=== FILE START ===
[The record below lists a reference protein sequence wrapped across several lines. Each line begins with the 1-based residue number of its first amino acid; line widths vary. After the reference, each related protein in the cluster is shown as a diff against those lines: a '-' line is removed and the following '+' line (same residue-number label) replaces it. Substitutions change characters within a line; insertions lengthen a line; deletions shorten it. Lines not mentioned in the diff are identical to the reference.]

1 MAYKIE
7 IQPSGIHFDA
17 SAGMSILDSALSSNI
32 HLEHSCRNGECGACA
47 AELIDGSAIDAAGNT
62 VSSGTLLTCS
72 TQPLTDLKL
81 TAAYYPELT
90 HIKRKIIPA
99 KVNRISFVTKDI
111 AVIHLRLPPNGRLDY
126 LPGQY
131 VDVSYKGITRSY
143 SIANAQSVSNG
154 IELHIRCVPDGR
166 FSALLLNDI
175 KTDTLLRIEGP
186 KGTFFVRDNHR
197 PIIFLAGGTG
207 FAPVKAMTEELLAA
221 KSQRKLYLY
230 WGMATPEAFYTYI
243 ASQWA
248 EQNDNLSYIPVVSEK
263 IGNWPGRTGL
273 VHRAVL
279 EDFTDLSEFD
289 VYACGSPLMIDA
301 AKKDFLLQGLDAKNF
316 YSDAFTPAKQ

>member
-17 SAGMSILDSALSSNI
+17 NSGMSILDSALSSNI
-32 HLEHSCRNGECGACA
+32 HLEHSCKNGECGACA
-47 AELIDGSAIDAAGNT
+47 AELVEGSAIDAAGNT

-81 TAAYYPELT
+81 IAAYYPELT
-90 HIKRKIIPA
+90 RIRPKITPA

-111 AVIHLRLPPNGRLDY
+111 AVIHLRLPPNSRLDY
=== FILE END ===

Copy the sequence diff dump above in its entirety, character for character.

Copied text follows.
[The record below lists a reference protein sequence wrapped across several lines. Each line begins with the 1-based residue number of its first amino acid; line widths vary. After the reference, each related protein in the cluster is shown as a diff against those lines: a '-' line is removed and the following '+' line (same residue-number label) replaces it. Substitutions change characters within a line; insertions lengthen a line; deletions shorten it. Lines not mentioned in the diff are identical to the reference.]

1 MAYKIE
7 IQPSGIHFDA
17 SAGMSILDSALSSNI
32 HLEHSCRNGECGACA
47 AELIDGSAIDAAGNT
62 VSSGTLLTCS
72 TQPLTDLKL
81 TAAYYPELT
90 HIKRKIIPA
99 KVNRISFVTKDI
111 AVIHLRLPPNGRLDY
126 LPGQY
131 VDVSYKGITRSY
143 SIANAQSVSNG
154 IELHIRCVPDGR
166 FSALLLNDI
175 KTDTLLRIEGP
186 KGTFFVRDNHR
197 PIIFLAGGTG
207 FAPVKAMTEELLAA
221 KSQRKLYLY
230 WGMATPEAFYTYI
243 ASQWA
248 EQNDNLSYIPVVSEK
263 IGNWPGRTGL
273 VHRAVL
279 EDFTDLSEFD
289 VYACGSPLMIDA
301 AKKDFLLQGLDAKNF
316 YSDAFTPAKQ

>member
-17 SAGMSILDSALSSNI
+17 NSGMSILDSALSSNI
-32 HLEHSCRNGECGACA
+32 HLEHSCKNGECGACA
-47 AELIDGSAIDAAGNT
+47 AELVEGSAIDAAGNT

-81 TAAYYPELT
+81 IAAYYPELT
-90 HIKRKIIPA
+90 RIRPKITPA

-111 AVIHLRLPPNGRLDY
+111 AVIHLRLPPNSRLDY